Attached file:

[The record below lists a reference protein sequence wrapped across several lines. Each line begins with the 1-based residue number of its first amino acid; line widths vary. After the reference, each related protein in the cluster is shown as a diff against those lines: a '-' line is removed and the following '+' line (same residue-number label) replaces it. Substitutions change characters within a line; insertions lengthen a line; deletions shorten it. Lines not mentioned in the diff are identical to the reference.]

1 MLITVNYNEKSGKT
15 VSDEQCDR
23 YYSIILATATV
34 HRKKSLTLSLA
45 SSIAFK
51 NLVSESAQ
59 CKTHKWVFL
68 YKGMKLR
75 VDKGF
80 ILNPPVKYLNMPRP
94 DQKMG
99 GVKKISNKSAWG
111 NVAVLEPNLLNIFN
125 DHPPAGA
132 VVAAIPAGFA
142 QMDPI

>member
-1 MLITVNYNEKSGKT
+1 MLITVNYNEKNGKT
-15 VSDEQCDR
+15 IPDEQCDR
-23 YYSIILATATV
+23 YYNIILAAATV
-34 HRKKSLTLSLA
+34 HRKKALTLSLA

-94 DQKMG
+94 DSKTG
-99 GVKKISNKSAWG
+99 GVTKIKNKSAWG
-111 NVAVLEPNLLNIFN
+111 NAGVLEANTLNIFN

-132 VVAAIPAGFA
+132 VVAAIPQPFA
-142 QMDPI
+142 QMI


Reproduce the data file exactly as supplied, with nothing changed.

[The record below lists a reference protein sequence wrapped across several lines. Each line begins with the 1-based residue number of its first amino acid; line widths vary. After the reference, each related protein in the cluster is shown as a diff against those lines: a '-' line is removed and the following '+' line (same residue-number label) replaces it. Substitutions change characters within a line; insertions lengthen a line; deletions shorten it. Lines not mentioned in the diff are identical to the reference.]

1 MLITVNYNEKSGKT
15 VSDEQCDR
23 YYSIILATATV
34 HRKKSLTLSLA
45 SSIAFK
51 NLVSESAQ
59 CKTHKWVFL
68 YKGMKLR
75 VDKGF
80 ILNPPVKYLNMPRP
94 DQKMG
99 GVKKISNKSAWG
111 NVAVLEPNLLNIFN
125 DHPPAGA
132 VVAAIPAGFA
142 QMDPI

>member
-1 MLITVNYNEKSGKT
+1 MLITVNYNEKNGKT
-15 VSDEQCDR
+15 IPDEQCDR
-23 YYSIILATATV
+23 YYNIILAAATV
-34 HRKKSLTLSLA
+34 HRKKALTLSLA

-94 DQKMG
+94 DSKTG
-99 GVKKISNKSAWG
+99 GVTKIKNKSAWG
-111 NVAVLEPNLLNIFN
+111 NAGVLEANTLNIFN

-132 VVAAIPAGFA
+132 VVAAIPQPFA
-142 QMDPI
+142 QMI